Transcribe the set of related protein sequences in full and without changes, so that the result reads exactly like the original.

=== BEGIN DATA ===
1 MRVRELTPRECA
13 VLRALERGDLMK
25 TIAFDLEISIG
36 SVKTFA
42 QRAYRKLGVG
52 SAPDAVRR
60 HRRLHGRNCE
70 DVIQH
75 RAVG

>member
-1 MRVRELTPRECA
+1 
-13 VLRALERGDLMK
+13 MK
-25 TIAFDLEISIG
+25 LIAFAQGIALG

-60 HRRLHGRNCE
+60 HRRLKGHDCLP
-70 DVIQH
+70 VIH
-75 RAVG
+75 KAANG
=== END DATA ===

1 MRVRELTPRECA
13 VLRALERGDLMK
25 TIAFDLEISIG
36 SVKTFA
42 QRAYRKLGVG
52 SAPDAVRR
60 HRRLHGRNCE
70 DVIQH
75 RAVG

>member
-1 MRVRELTPRECA
+1 
-13 VLRALERGDLMK
+13 MK
-25 TIAFDLEISIG
+25 LIAFAQGIALG

-60 HRRLHGRNCE
+60 HRRLKGHDCLP
-70 DVIQH
+70 VIH
-75 RAVG
+75 KAANG